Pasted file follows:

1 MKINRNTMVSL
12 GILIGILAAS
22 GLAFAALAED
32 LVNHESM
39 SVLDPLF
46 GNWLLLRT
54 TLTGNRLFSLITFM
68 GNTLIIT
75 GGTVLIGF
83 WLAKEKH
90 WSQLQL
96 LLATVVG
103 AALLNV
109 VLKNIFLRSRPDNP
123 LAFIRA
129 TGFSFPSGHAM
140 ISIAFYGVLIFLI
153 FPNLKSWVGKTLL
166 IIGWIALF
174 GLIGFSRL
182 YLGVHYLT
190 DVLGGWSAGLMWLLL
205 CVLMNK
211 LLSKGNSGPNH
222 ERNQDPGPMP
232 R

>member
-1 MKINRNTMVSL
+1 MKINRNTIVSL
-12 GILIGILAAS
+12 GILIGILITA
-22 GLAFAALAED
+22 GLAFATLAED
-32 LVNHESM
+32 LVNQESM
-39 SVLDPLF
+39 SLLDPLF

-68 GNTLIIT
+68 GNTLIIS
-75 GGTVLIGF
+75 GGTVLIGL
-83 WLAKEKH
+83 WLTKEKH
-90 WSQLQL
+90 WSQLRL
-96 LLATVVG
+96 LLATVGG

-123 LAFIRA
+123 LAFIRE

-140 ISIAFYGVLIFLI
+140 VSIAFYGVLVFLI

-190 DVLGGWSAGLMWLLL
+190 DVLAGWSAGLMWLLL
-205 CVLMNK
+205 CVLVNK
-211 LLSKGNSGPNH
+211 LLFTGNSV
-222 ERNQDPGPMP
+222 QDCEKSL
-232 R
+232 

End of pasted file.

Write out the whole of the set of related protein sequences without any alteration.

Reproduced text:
1 MKINRNTMVSL
12 GILIGILAAS
22 GLAFAALAED
32 LVNHESM
39 SVLDPLF
46 GNWLLLRT
54 TLTGNRLFSLITFM
68 GNTLIIT
75 GGTVLIGF
83 WLAKEKH
90 WSQLQL
96 LLATVVG
103 AALLNV
109 VLKNIFLRSRPDNP
123 LAFIRA
129 TGFSFPSGHAM
140 ISIAFYGVLIFLI
153 FPNLKSWVGKTLL
166 IIGWIALF
174 GLIGFSRL
182 YLGVHYLT
190 DVLGGWSAGLMWLLL
205 CVLMNK
211 LLSKGNSGPNH
222 ERNQDPGPMP
232 R

>member
-1 MKINRNTMVSL
+1 MKINRNTIVSL
-12 GILIGILAAS
+12 GILIGILITA
-22 GLAFAALAED
+22 GLAFATLAED
-32 LVNHESM
+32 LVNQESM
-39 SVLDPLF
+39 SLLDPLF

-68 GNTLIIT
+68 GNTLIIS
-75 GGTVLIGF
+75 GGTVLIGL
-83 WLAKEKH
+83 WLTKEKH
-90 WSQLQL
+90 WSQLRL
-96 LLATVVG
+96 LLATVGG

-123 LAFIRA
+123 LAFIRE

-140 ISIAFYGVLIFLI
+140 VSIAFYGVLVFLI

-190 DVLGGWSAGLMWLLL
+190 DVLAGWSAGLMWLLL
-205 CVLMNK
+205 CVLVNK
-211 LLSKGNSGPNH
+211 LLFTGNSV
-222 ERNQDPGPMP
+222 QDCEKSL
-232 R
+232 